Confusion Infusion in Multiemployer Bailout

Last week Karen Friedman gave a speech as part of the Retirement Security Panel at the United Steelworkers Rapid Response Legislative Conference that laid out how a bailout of multiemployer plans would work. This week Pensions & Investment (P&I) editorialized against a bailout but wound up suggesting just that……..unless I’m missing something.

From the Friedman speech:

Here’s how the Butch Lewis Act works: The bill would create a new division in the Treasury Department, called the Pension Rehabilitation Administration (PRA). The PRA would sell new Treasury bonds in the open market to large investors. Then the agency would lend the money earned from the sale of the bonds to the troubled plans. Among the most protective features of the bill is that the pension plans would be required to use the loans to pay the full benefits of retirees either by buying annuities from an insurance company or by matching pension obligations with investment grade bonds. By relieving plans of having to pay retiree benefits means that there will be enough money in the plan to continue to pay the full promised benefits of active workers and save the plans for the future.Plans that have already cut benefits would be permitted to restore full benefits by using the relief offered by the bill. The PRA would lend the money for 30 years at low interest rates, around three percent. The 30-year loans would buy time for the pension plans, so they can invest for the long term and survive.

My P&I came in the mail today with this editorial:

So the repayments would be interest-only for 30 years? Let’s follow the money with an example.

  1. PRA gets $1 billion from investors
  2. $1 billion gets doled out to multiemployer plans who need it to pay participant benefits
  3. Multiemployer plans that got the money pay PRA $30 million to cover the annual interest payment to investors

Steps 2 and 3 might even be combined as the PRA would only dole out $970 million to multiemployer plans while giving $30 million back to investors in that first year. But my question is: where are you going to find investors willing to pay $1 billion up front to get $900 million back over time with the return of principal being problematic?

P&I was appropriately skeptical of this scheme but then, out of the blue, suggested that a better idea would be to give the PBGC a ‘capital infusion’ so they can pay participants in multiemployer plans. What P&I did not delineate was where that ‘capital infusion’ would be coming from. Would it be the same investors lining up to buy PRA bonds?

8 responses to this post.

  1. Posted by Tough Love on May 30, 2018 at 9:12 pm

    Sounds like under the PBGC Capital Infusion, the Bonds would be regular Treasury Bonds, unteathered to any Multiemplyer deal.

    I still believe ANY Taxpayer-funded “bailout” (and the proposals at hand are INDEED a “bailout”) is outrageous………….

    (a) the Taxpayers had ZERO role in these Plans
    (b) the Multiemployer Plans (in addition to SS and and personal savings) are the “retirement security” of the Mulitemployer Plans participants. If you bail THEM out (by making THEIR underfunded Plans whole), what is the justification for NOT doing the SAME for those who lost money in 401K Plans … which is THEIR “retirement security” ?


  2. Posted by NJ2AZ on May 30, 2018 at 10:25 pm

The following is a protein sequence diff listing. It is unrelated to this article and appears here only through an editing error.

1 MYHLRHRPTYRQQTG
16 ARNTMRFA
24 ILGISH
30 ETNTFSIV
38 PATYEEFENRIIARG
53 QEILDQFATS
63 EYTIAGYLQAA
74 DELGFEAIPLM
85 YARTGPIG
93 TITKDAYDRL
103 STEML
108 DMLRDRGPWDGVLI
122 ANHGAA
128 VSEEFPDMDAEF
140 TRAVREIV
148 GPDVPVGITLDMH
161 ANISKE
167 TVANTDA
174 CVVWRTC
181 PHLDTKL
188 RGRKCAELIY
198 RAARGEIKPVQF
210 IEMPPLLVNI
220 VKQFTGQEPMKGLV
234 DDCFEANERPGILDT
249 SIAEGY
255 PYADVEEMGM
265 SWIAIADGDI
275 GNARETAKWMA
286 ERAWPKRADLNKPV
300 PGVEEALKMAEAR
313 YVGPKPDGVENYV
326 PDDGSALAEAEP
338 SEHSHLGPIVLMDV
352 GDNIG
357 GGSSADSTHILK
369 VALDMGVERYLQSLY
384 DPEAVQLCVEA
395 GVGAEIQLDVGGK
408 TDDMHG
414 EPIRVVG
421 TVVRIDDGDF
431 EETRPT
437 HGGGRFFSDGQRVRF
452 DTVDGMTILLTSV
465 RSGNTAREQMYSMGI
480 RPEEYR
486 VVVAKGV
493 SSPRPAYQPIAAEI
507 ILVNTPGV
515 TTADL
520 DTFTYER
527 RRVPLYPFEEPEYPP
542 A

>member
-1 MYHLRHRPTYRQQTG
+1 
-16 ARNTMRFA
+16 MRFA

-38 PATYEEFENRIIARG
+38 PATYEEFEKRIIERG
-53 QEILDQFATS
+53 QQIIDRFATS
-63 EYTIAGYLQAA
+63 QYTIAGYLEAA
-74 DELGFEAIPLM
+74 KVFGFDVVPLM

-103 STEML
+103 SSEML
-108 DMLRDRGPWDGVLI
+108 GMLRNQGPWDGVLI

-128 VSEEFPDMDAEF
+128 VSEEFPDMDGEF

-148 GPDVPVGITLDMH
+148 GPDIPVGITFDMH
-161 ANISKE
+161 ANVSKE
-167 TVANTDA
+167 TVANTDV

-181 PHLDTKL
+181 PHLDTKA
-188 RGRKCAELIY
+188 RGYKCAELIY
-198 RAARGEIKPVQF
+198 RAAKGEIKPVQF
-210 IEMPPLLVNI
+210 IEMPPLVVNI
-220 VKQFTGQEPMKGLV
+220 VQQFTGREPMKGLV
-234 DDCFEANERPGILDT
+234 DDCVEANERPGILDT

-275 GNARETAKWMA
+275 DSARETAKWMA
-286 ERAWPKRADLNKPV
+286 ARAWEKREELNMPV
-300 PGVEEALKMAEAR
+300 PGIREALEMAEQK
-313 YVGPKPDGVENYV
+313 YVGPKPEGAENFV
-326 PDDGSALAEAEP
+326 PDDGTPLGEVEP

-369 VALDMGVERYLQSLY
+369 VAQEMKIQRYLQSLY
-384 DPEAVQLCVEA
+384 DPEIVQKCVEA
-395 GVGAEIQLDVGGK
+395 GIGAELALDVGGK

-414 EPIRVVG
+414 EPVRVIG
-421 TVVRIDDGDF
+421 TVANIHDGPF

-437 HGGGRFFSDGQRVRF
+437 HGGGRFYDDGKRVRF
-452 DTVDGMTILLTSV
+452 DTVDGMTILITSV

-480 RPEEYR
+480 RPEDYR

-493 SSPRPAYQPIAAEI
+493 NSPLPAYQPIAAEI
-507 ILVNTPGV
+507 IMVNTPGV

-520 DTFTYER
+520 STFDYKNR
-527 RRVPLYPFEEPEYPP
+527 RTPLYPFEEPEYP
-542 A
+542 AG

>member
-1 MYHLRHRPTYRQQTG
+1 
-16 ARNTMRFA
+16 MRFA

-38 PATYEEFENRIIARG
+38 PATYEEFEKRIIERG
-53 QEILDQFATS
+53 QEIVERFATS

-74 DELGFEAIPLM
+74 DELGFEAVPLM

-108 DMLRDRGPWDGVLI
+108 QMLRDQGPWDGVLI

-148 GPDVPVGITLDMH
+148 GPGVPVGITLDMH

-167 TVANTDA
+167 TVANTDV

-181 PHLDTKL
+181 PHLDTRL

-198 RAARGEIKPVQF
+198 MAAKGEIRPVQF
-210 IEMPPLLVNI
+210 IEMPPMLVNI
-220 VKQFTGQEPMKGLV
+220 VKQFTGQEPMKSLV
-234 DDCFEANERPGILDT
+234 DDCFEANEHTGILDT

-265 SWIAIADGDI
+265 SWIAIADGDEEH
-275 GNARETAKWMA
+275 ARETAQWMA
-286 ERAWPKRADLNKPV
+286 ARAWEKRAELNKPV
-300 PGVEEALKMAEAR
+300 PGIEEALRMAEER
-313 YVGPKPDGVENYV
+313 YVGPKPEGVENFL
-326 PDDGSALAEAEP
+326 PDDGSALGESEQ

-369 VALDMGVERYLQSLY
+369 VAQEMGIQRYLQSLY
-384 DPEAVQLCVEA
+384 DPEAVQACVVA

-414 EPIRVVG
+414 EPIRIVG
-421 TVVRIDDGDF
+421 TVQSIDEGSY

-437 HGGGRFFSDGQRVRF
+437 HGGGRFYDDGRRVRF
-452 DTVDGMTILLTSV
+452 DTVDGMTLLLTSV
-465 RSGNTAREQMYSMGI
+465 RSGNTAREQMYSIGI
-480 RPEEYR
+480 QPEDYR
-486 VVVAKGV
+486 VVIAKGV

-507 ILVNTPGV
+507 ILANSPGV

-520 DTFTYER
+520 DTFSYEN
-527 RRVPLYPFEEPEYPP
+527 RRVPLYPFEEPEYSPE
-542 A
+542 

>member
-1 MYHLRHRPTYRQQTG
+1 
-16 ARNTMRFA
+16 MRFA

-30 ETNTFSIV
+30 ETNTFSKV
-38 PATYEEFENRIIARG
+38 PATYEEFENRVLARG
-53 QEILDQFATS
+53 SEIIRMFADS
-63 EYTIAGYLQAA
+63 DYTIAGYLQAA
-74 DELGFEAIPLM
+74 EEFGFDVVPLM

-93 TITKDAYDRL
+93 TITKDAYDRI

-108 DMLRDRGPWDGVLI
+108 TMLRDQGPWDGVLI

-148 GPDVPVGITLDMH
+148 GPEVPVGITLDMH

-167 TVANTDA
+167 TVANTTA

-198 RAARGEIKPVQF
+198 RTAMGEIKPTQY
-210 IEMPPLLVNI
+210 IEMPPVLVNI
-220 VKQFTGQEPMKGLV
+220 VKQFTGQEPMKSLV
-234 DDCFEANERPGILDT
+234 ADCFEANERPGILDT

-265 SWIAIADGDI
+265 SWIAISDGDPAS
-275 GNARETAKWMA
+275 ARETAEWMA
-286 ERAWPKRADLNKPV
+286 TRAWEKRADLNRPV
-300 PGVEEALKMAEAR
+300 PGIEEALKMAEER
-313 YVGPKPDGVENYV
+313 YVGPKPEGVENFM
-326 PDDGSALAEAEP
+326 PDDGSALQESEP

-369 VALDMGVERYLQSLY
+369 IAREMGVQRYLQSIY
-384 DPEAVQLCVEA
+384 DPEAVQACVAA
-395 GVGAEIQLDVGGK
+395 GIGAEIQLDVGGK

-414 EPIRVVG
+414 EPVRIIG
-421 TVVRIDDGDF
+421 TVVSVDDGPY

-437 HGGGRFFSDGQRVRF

the starting point for a “federal bailout” (if there is to be one, which i don’t even necessarily agree with) should be all remaining assets of these plans are transferred to SS and the individual participants granted some benefit not to exceed the social security maximum

    as a taxpayer, i’m fine with preventing the old cliche of retirees having to eat canned cat food, but that’s about it.


  3. Posted by skip3house on May 31, 2018 at 12:22 am

    Beyond sending all involved in these pensions eighth grade arithmetic books, i can think of no positive solutions…


    • Posted by Stanley on May 31, 2018 at 8:52 am

      Also send them a copy of “Baking Cakes for Dummies”. Or, “Panhandling Signs that get Results”.


  4. It comes down to making younger generations who don’t even get pensions sacrifice to pay for older generations who got both pensions and Social Security without fully paying for either.

    They should be honest and just take the money out of the Social Security Trust fund and then cut the benefits of those born after 1957 by 50 percent. Instead of pretending that isn’t where things are going.


  5. Posted by geo8rge on May 31, 2018 at 3:00 pm

    “would be required to use the loans to pay the full benefits of retirees”

    Does this include inflation adjustments and whatever else?

    The fear of the retirees with benefits near or above the PBGC maximum benefits is that they will lose all the amount above the maximum benefit. Maybe the Senate should just bail out the PBGC and raise the maximum for the multi employer plan retirees.

    Since the original pension schemes were in the highly regulated unionized world before the 1980s deregulation, require all truckers on federal highways to be Teamsters and part of the Teamster multi employer plan and use that money to support the retirees.


    • Posted by NJ2AZ on May 31, 2018 at 4:30 pm

      i imagine requiring all truckers on federal highways to be teamsters would wreak much more havoc on the economy than would the collapse of their MEP


  6. […] had a similar skeptical response to the P&I editorial to what Hoffa started out with but then he lost […]


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